They began with the material composition of the universe: about ten percent ordinary (baryonic) matter, which is the primordial gas, and ninety percent "cold dark matter" (CDM). While the actual composition of the CDM is unknown, its role in gravitational condensation can be calculated. The interesting fact about the CDM lies in the power spectrum of its density fluctuations, which suggests that cosmic structure is formed in a "bottom-up" fashion -- by the gravitational amplification of initially small fluctuations.
A slice through the protostellar object determined by Enzo in (left) temperature and (right) density. Copyright © 2001 Tom Abel; used by permission.
The scientific results will appear in Science later this year.
Structured Adaptive Mesh Refinement
So the computational problem becomes: how do you follow a reasonably large sample of the CDM-hydrogen-helium universe as its hydrodynamic perturbations lead to a collapsing protogalaxy and, within that, to protostellar clouds? Moreover, how do you follow all that with the correct chemistry and thermodynamics in a properly expanding cosmological spacetime continuum?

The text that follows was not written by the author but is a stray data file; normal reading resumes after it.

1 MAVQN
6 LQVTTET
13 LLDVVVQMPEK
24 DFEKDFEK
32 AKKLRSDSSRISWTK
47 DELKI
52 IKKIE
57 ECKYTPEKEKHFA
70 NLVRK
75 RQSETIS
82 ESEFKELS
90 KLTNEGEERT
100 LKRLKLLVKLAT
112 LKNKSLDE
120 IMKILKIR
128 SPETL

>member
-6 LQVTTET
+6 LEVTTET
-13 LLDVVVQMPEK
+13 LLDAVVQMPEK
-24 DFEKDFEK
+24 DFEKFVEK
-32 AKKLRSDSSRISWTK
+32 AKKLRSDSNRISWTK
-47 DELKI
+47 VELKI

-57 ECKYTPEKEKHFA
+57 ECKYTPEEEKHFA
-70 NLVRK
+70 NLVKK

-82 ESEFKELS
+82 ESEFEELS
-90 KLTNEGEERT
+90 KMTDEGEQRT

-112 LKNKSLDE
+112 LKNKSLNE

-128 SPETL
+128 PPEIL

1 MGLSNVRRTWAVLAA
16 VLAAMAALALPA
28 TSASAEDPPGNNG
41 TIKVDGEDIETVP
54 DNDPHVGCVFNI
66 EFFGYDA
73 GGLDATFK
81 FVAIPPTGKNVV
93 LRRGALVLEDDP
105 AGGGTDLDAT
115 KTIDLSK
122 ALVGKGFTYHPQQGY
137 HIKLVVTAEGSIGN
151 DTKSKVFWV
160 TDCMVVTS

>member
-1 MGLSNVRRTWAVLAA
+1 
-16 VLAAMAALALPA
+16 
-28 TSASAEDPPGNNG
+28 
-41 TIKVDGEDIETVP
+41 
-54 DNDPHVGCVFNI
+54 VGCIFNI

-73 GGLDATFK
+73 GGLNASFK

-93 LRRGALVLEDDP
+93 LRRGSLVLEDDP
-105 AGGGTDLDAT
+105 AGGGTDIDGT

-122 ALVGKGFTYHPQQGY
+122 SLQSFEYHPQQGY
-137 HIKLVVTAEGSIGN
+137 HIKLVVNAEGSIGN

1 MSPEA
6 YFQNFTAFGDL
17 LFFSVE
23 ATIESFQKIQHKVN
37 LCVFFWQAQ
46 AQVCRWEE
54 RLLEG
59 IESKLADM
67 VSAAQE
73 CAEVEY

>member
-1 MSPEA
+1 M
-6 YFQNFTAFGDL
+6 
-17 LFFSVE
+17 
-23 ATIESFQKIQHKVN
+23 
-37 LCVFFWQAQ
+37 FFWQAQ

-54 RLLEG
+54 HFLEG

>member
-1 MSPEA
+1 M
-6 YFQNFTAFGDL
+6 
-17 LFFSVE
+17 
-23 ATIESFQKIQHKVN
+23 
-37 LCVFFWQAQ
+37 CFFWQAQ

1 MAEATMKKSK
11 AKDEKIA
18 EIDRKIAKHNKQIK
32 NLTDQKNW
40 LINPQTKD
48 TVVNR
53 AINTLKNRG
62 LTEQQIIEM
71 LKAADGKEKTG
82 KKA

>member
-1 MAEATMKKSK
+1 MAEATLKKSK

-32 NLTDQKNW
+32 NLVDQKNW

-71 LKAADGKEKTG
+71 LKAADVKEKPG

The gravitational problem alone has been attacked by N-body simulation, but Enzo is much more ambitious. The time-dependent calculation is carried out over the full three dimensions on a structured, adaptive grid hierarchy that follows the collapsing protogalaxy and subsequent protostellar cloud to near-stellar density, starting from primordial fluctuations a few million years after the big bang. Enzo thus combines an Euler solver for the primordial gas, an N-body solver for the collisionless CDM, a Poisson solver for the gravitational field, and a 12-species stiff reaction flow solver for the primordial gas chemistry (where the 12 species are hydrogen, deuterium, helium, and their various ionic states).